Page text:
In the weeks before the raid, however, Van Zweitan had been robbed, and the man she believed committed the robbery had threatened her on the Internet. Her friends and family also pointed to the fact that she had no prior criminal record, and that the police entered the home in a particularly aggressive and terrifying manor — by smashing through a sliding glass door — to suggest that she likely wasn’t aware that the armed intruders in her home were police. Van Zweitan was also a PTA member, a grandmother, and a local political and environmental activist.

There is no reason Mrs. Zweitan had to die. The police could have knocked on her door, presented a warrant, and went from there. Instead they dressed up in their tactical high speed, low drag mall ninja gear, busted through a sliding glass door, and waived their guns around like gangsters. Anybody inside the house would have been justified in assuming the people breaking into their home were generic street thugs and the need for self-defense was immediate. The police, of course, saw the homeowner holding a gun, a result that should have been expected when kicking in a sliding glass door, and opened fire.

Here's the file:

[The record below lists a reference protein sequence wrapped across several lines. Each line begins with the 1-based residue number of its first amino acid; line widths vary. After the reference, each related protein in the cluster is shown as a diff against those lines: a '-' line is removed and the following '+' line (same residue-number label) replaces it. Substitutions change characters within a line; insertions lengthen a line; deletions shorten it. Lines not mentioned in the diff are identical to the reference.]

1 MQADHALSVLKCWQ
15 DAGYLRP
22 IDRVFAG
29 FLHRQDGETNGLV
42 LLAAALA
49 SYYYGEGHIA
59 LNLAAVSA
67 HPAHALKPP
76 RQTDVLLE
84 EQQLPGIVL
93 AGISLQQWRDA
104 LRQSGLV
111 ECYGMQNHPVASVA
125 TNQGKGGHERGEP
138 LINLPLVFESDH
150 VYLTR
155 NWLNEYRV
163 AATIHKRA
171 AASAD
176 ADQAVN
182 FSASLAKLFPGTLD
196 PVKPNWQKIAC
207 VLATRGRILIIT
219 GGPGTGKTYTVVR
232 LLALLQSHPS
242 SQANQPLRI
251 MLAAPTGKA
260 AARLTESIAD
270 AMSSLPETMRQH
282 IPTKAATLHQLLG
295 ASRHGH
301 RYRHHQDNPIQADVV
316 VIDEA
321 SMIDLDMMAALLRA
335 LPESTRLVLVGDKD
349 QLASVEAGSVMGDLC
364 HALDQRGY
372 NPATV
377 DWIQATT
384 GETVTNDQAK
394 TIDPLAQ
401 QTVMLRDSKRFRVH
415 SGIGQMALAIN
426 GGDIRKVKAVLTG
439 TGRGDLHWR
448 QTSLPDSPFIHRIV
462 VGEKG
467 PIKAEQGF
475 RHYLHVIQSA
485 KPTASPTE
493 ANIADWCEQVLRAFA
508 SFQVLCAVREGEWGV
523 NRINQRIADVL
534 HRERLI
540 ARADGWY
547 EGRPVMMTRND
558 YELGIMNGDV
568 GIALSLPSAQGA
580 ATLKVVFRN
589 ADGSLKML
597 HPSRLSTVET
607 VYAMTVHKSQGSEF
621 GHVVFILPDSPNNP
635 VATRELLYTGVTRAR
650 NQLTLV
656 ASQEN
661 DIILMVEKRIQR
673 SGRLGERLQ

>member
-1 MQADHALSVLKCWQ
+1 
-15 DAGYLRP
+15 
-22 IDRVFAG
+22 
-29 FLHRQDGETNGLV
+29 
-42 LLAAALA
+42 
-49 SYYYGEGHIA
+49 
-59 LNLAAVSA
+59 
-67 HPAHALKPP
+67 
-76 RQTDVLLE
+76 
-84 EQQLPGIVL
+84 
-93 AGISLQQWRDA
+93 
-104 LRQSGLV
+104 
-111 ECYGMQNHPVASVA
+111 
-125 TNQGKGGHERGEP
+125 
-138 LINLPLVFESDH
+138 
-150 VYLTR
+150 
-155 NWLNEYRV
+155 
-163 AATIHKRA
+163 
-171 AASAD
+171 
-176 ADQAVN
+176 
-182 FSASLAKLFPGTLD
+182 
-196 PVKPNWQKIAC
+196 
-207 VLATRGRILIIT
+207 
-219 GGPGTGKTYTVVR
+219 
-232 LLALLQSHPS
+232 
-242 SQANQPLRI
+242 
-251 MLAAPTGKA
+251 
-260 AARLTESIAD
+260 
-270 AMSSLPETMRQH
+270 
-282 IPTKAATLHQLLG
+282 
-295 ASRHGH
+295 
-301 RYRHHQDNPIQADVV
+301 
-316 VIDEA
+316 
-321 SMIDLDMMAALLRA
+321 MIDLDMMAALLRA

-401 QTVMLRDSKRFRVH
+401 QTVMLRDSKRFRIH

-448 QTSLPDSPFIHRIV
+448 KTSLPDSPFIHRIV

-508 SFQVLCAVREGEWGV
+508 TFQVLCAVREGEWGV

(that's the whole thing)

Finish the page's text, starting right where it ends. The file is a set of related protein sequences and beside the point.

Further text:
In situations like this people often point out that police officers have to deal with violent thugs every day and therefore are apt to shoot when they see somebody present a weapon. That excuse may be acceptable if the police are acting like something other than common thugs but when they’re breaking into somebody’s home they should expect to see a firearm presented, realize that the firearm is being presented because the person believes non-state thugs are breaking in, and hold their fire until being fire upon. If they don’t want to get shot at they can knock on the door and present a warrant instead of going from zero to commando in .05 seconds.

Written by Christopher Burg

April 23rd, 2013 at 10:30 am